A couple of days ago I had a few extra minutes in the morning to work on my app. I thought I would quickly add the option to pause the timer. This sounded simple enough and I figured I could add this feature in 15 or 20 minutes. Well, about three hours later I had it more or less figured out. You just never know where app development will take you.
The concept sounds simple enough - just stop everything with one click and restart it all with another click. But, this proved to be a more thornier challenge than it would seem at first glance. It stems from the fact that I'm using LiveCode's function the seconds as the way to keep the timer and the intervals accurate. (I explained how the seconds works in LiveCode in my previous blog posting. I recommend reading that first before continuing here.)
Here's a short explanation:
When the timer begins it saves the current time (in seconds) in a variable. For simplicity sake, let's just say that the seconds is equal to 0. The app then continually checks the current time and puts those seconds into the display. When the Stop button is pressed, the current time at that moment is saved into another variable and the timer is stopped. Of course, the seconds - time, in other words - just keeps going. When the Start button is pressed to start the timer up again I can't just restart the timer based the seconds at that moment because the time elapsed includes the time that the timer was paused. So, I have to subtract the paused time from the total time and only show the "running" time in the display. Here's the solution I programmed into the app:
0 seconds: Start the timer
50 seconds: Pause the timer. At this point, 0:50 remains on the display.
150 seconds: Start the timer back up. 150-50 is 100 seconds. So the display needs to show the following:
Current Time (150) - Original Starting Time (0) - Total Time Paused (100) = Total timer seconds to be displayed
And, every time the user pressed the Stop button, the total time paused must be increased accordingly.
All I can say is that I couldn't get it to work for about three hours. Somewhere my logic was failing me. In the end, I think the problem was that I had this algorithm sitting in the wrong place, namely inside the LloydStopWatch procedure I explained in my previous post. After I moved it and a few more tweaks, things seemed to work, more or less. I say "more or less" because there is still a small bug. Somehow one second is sometimes added to the total time elapsed. The problem is minor, but annoying. Here's what can happen. Imagine the timer with two intervals, each two seconds apart. The first interval is signaled with a bell and the second with chimes. So, the pattern is a timer going off every two seconds, first with a bell and then with chimes. So, an alert should be given only when an even number appears on the display. However, sometimes when pause is pressed, the alert sounds moves to odd numbers instead, but at two second intervals. It seems to resemble a kind of "rounding" error, but I can't find the source. So, after those three hours, I decided to just "let it go."
Displaying the Time Correctly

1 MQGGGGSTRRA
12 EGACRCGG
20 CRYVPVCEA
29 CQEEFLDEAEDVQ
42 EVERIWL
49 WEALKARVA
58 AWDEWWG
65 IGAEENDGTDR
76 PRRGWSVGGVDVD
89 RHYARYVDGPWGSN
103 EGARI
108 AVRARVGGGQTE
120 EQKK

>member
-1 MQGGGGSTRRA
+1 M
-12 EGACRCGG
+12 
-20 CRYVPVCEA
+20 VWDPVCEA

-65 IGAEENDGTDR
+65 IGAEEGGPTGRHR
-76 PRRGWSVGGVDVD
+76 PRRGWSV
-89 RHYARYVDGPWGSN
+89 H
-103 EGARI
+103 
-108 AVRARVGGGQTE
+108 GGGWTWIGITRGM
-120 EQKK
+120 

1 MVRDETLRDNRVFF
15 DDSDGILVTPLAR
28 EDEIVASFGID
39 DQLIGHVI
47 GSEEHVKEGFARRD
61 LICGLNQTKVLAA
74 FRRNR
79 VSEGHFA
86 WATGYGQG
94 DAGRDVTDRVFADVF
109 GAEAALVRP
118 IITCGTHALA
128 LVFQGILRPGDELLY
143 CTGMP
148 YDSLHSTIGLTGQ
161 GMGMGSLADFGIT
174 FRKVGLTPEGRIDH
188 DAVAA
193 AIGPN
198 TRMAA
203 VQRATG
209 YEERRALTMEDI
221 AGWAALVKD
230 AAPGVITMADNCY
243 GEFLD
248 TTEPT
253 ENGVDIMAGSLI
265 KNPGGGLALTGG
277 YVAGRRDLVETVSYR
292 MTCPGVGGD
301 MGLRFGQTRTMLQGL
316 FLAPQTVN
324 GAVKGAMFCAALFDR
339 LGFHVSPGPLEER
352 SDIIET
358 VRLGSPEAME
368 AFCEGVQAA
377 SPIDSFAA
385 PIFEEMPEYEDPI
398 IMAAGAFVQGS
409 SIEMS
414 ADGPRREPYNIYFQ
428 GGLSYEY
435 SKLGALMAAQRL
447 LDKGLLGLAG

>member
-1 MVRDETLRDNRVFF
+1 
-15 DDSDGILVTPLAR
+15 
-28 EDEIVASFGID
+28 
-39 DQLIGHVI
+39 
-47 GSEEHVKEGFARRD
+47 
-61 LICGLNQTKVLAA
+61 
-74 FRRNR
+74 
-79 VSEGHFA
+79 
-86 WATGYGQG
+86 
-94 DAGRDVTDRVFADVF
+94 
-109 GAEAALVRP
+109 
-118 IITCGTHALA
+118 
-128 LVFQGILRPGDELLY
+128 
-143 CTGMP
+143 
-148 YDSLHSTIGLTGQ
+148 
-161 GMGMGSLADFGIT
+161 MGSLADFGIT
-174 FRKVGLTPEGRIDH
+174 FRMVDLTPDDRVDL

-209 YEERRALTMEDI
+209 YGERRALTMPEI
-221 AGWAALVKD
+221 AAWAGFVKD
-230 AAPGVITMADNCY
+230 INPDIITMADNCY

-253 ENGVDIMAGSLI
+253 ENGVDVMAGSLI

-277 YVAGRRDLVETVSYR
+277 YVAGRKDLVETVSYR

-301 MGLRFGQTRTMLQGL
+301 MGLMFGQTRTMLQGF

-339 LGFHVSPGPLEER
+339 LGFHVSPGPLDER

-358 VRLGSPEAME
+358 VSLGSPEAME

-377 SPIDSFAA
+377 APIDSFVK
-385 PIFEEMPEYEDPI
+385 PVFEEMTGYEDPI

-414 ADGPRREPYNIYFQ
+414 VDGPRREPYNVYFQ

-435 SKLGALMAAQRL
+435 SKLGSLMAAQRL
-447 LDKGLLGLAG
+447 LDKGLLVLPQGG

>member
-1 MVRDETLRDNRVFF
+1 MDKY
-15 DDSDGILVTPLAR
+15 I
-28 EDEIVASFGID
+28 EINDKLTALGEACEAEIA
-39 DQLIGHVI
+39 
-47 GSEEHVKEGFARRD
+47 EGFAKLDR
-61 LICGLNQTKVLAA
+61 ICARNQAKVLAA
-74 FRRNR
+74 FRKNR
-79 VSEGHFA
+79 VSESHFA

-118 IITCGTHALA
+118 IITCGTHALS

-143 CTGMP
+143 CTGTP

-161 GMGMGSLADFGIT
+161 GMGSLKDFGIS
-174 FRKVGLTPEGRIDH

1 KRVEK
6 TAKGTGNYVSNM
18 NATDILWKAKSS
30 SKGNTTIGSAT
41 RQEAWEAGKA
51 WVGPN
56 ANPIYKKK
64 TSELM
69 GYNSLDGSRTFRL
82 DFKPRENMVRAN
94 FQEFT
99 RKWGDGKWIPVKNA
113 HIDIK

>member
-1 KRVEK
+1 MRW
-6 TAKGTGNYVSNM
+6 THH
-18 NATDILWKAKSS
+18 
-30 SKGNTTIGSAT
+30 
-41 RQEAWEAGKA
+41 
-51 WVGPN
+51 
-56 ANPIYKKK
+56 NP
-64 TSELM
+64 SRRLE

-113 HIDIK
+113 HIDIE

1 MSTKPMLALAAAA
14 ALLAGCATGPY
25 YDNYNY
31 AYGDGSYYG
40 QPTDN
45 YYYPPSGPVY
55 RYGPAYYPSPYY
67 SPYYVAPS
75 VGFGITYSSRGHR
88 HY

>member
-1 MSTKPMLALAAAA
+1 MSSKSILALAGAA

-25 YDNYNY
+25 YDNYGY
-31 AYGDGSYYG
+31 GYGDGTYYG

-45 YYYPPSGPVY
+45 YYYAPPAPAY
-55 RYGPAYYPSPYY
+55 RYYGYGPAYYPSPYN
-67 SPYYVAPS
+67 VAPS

I made one other improvement to the app, namely showing the timer not just in seconds, but in minutes and seconds using the conventional display of Minutes:Seconds. This was a fun challenge to program. So, consider that a total of 147 seconds have gone by. What should the display read? A quick mental calculation results in 2 minutes and 27 seconds, or 02:27. That same mental calculation is shown in this code:
1: put trunc(varTimeElapsed/60) into varDisplayMinutes 2: put (varTimeElapsed)-(varDisplayMinutes*60) into varDisplaySeconds 3: if the length of varDisplaySeconds < 2 then put "0"&varDisplaySeconds into varDisplaySeconds 4: put varDisplayMinutes&":"&varDisplaySeconds into line 1 of field "my time"
In line 1, we divide the total seconds elapsed (varTimeElapsed) by 60. Dividing 147 by 60 gives you 2.45. Well, we just care first about the number of minutes. The function trunc truncates, or chops off, any decimal that remains. So, we are left with just two. That goes into the variable varDisplayMinutes.
Now we have to figure out the remaining number of seconds. All we need to do is take the total seconds elapsed (again, varTimeElapsed) and subtract from it the number minutes we just calculated. Of course, we have to convert those minutes back into seconds first (varDisplayMinutes*60). The result is line 2: 147-120 = 27. We put the 27 into the variable varDisplaySeconds.
Lines 4 pretties everything up before displaying the time elapsed in the field "my time." Using the concatenation symbol "&" we stitch together minutes, a colon in the middle, followed by the seconds.
Adding a Fourth Interval Option and Alert Sound Options
In my last blog post, I alluded to the fact that having at least four intervals is preferred. So, this version of the app added that as well. I also had some fun finding and adding a menu of alert sounds. I downloaded several sound effects using the .wav sound format from this web site:
Here's a screen shot of the current version of the app paused after 97 seconds:
One More Important Step to Go
The app works well enough for me to brush my teeth, except for one thing. I don't want to put my laptop on the bathroom sink. So, the obvious next step is to "go mobile." This will require quite a few changes to the app's interface, such as replacing all of the text input fields with selector wheels.
I also will need to move the app to my iPhone for testing. I am not looking forward to this. It will first require me to relearn how to create a "provisioning profile" in my Apple Developer Account using my iPhone's serial number and then relearning how to get the app from my computer to the iPhone. I've done it before and I'm sure I can do it again. But, it's been a few years and my memory of doing it isn't very pleasant.